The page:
Illustration: Sarah Grillo/Axios

The long process of reopening office buildings after months of being shut down will require new technology, careful planning and far fewer workers than before the pandemic.

Driving the news: The Centers for Disease Control and Prevention issued new guidelines on Wednesday detailing how office buildings can reopen.

  • The short version: Face masks, handshake bans, physical distancing, daily health checks and staggered shifts.

"We are never going to have the same number of people in the office than we did before" COVID-19, said Sanjay Rishi, CEO of Corporate Solutions in the Americas of public brokerage firm JLL. "Organizations are redefining 'we' space versus 'me' space."

  • Rishi said building tenants are actively redesigning offices to allow more personal space. This includes marked corridors to direct traffic flow and removing open-area desks and conference room chairs.
  • Employers are installing digital tools: Sensors that alert which spaces are occupied, assigned elevator trips and touchless entry that doesn't require a badge.

The big question: What happens to commercial real estate in a work-from-home world?

  • On the one hand, full-time or hybrid work-from-home environments logically reduce the demand for office real estate.
  • On the other, "de-densifying" offices means people that do go to work will have to spread out, driving the demand for more square footage.

Where it stands: There's broad consensus that offices will continue to exist, even if they look different.

"The role of the office has not changed. Maybe the location may change, the design may change, but it is a place for collaboration, for innovation and creativity. ... I can see the increasing flexibility in terms of work-life arrangements, but I have not met any individual with the aspiration to work from home for the rest of their career."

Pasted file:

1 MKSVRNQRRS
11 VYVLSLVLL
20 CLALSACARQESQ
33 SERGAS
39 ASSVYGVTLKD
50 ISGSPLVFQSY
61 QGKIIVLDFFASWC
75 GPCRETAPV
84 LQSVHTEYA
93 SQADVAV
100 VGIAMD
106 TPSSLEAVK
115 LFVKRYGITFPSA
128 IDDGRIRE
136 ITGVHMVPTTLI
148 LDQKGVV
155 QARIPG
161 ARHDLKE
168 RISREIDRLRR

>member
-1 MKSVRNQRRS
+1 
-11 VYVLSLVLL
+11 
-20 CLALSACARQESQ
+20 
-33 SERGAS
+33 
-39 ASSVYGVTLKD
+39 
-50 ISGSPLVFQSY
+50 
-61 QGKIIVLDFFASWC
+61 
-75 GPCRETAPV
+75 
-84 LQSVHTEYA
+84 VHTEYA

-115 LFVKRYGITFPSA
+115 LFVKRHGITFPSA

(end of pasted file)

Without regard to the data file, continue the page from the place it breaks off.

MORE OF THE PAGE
— Tim Wang, managing director and head of investment research for Clarion Partners, on an Urban Land Institute webinar

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Updated 53 mins ago - Politics & Policy

Coronavirus dashboard

Illustration: Sarah Grillo/Axios

  1. Global: Total confirmed cases as of 12 p.m. ET: 12,772,755 — Total deaths: 566,036 — Total recoveries — 7,030,749Map.
  2. U.S.: Total confirmed cases as of 12 p.m. ET: 3,269,531 — Total deaths: 134,898 — Total recoveries: 995,576 — Total tested: 39,553,395Map.
  3. Politics: Trump wears face mask in public for first time.
  4. States: Florida smashes single-day record for new coronavirus cases with over 15,000.
  5. Public health: Trump's coronavirus testing czar says lockdowns in hotspots "should be on the table" — We're losing the war on the coronavirus.
  6. Education: Betsy DeVos says schools that don't reopen shouldn't get federal funds — Pelosi accuses Trump of "messing with the health of our children."

Florida smashes single-day record for new coronavirus cases

Data: Covid Tracking Project; Chart: Axios Visuals

Florida reported 15,299 confirmed coronavirus cases on Sunday — a new single-day record for any state, according to its health department.

The big picture: The figure shatters both Florida's previous record of 11,458 new cases and the single-state record of 11,694 set by California last week, according to AP. It also surpasses New York's daily peak of 11,571 new cases in April, and comes just a day after Disney World reopened in Orlando.

Pelosi: Trump is "messing with the health of our children" with push to open schools

House Speaker Nancy Pelosi said on CNN's "State of the Union" Sunday that Education Secretary Betsy DeVos' aggressive push to fully reopen schools this fall is "malfeasance and dereliction of duty," accusing the Trump administration of "messing with the health of our children."

Why it matters: Trump has demanded that schools reopen as part of his efforts to juice the economy by allowing parents to return to work, despite caution from health officials that little is known about how the virus impacts children.